ico, "when any one goes to salute the lord or king, he takes with him flowers and gifts." So too of the Chibchas we read that, "when they brought a present in order to negotiate or speak with the cazique (for no one went to visit him without bringing a gift), they entered with the head and body bent downward;" and among the ancient Yucatanese, "when there was hunting or fishing or salt-carrying, they always gave a part to the lord." People of other types, as the Malayo-Polynesians, living in kindred stages of social progress under the undisputed sway of chiefs, exemplify this same custom. Speaking of the things they bartered to the Tahitian populace for food, native cloth, etc., Forster says: "However, we found that after some time all this acquired wealth flowed as presents, or voluntary acknowledgments, into the treasure of the various chiefs; who, it seems, were the only possessors of all the hatchets and broad-axes." In Feejee, again, "whoever asks a favor of a chief, or seeks civil intercourse with him, is expected to bring a present."
In these last cases we may see how this making of presents to the chief passes from a voluntary propitiation into a compulsory propitiation; for, on reading that "the Tahitian chiefs plundered the plantations of their subjects at will," and that in Feejee "chiefs take the property and persons of others by force," it becomes manifest that present making has come to be the giving of a part to prevent loss of the whole. It is the policy at once to satisfy cupidity and to express submission. "The Malagasy, slaves as well as others, occasionally make presents of provisions to their chiefs, as an acknowledgment of homage." And it is inferable that, in proportion to the power of chiefs, will be the anxiety to please them, both by forestalling their greedy desires and by displaying loyalty.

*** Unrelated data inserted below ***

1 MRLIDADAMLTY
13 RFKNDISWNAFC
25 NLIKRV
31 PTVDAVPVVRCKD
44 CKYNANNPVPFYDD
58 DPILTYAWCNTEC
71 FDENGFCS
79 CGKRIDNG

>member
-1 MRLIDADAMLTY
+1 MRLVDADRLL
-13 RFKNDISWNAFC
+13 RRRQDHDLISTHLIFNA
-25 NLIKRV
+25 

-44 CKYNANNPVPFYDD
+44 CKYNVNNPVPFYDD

In few if any cases, however, does the carrying of gifts to a chief become so developed a usage in a simple tribe. At first, the head-man, not much differentiated from the rest, and not surrounded by men ready to enforce his will, fails to impress other members of the tribe with a fear great enough to make present-giving an habitual ceremony. It is only in compound societies, formed by the overrunning of many tribes by a conquering tribe, of the same race or another race, that there comes a governing class, formed of head-chiefs and sub-chiefs, sufficiently distinguished from the rest, and sufficiently powerful to inspire the required awe. The above examples are all taken from societies in which kingship has been reached.
A more extended form is, of course, simultaneously assumed by this ceremony. For, where along with subordinate rulers there exists a chief ruler, he has to be propitiated both by the people at large and by the subordinate rulers. Hence two kinds of gift-making.
A case in which the usage has retained its primitive character is furnished by Timbuctoo. Here "the king does not levy any tribute